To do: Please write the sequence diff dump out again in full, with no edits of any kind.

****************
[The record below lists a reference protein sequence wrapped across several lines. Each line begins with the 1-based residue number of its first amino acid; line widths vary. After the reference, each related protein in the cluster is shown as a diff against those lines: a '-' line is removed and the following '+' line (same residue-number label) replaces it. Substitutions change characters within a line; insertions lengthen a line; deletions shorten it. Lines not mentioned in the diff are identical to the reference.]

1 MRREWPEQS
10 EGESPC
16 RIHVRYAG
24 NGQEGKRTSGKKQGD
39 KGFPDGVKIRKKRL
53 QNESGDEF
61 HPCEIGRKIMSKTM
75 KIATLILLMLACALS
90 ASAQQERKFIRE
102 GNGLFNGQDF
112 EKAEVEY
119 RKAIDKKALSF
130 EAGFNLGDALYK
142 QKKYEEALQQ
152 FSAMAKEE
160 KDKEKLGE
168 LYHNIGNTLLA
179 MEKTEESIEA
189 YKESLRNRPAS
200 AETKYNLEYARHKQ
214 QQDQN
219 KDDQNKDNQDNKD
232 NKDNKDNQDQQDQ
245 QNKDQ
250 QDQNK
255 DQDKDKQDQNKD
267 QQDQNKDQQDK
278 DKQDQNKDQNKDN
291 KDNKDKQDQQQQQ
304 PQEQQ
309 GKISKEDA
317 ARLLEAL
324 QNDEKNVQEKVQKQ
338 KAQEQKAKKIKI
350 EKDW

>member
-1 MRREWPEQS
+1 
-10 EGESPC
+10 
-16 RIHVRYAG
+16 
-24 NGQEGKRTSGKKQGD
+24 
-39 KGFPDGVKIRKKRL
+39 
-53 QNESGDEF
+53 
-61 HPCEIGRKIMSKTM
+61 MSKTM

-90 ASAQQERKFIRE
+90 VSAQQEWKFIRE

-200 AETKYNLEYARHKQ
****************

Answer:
[The record below lists a reference protein sequence wrapped across several lines. Each line begins with the 1-based residue number of its first amino acid; line widths vary. After the reference, each related protein in the cluster is shown as a diff against those lines: a '-' line is removed and the following '+' line (same residue-number label) replaces it. Substitutions change characters within a line; insertions lengthen a line; deletions shorten it. Lines not mentioned in the diff are identical to the reference.]

1 MRREWPEQS
10 EGESPC
16 RIHVRYAG
24 NGQEGKRTSGKKQGD
39 KGFPDGVKIRKKRL
53 QNESGDEF
61 HPCEIGRKIMSKTM
75 KIATLILLMLACALS
90 ASAQQERKFIRE
102 GNGLFNGQDF
112 EKAEVEY
119 RKAIDKKALSF
130 EAGFNLGDALYK
142 QKKYEEALQQ
152 FSAMAKEE
160 KDKEKLGE
168 LYHNIGNTLLA
179 MEKTEESIEA
189 YKESLRNRPAS
200 AETKYNLEYARHKQ
214 QQDQN
219 KDDQNKDNQDNKD
232 NKDNKDNQDQQDQ
245 QNKDQ
250 QDQNK
255 DQDKDKQDQNKD
267 QQDQNKDQQDK
278 DKQDQNKDQNKDN
291 KDNKDKQDQQQQQ
304 PQEQQ
309 GKISKEDA
317 ARLLEAL
324 QNDEKNVQEKVQKQ
338 KAQEQKAKKIKI
350 EKDW

>member
-1 MRREWPEQS
+1 
-10 EGESPC
+10 
-16 RIHVRYAG
+16 
-24 NGQEGKRTSGKKQGD
+24 
-39 KGFPDGVKIRKKRL
+39 
-53 QNESGDEF
+53 
-61 HPCEIGRKIMSKTM
+61 MSKTM

-90 ASAQQERKFIRE
+90 VSAQQEWKFIRE

-200 AETKYNLEYARHKQ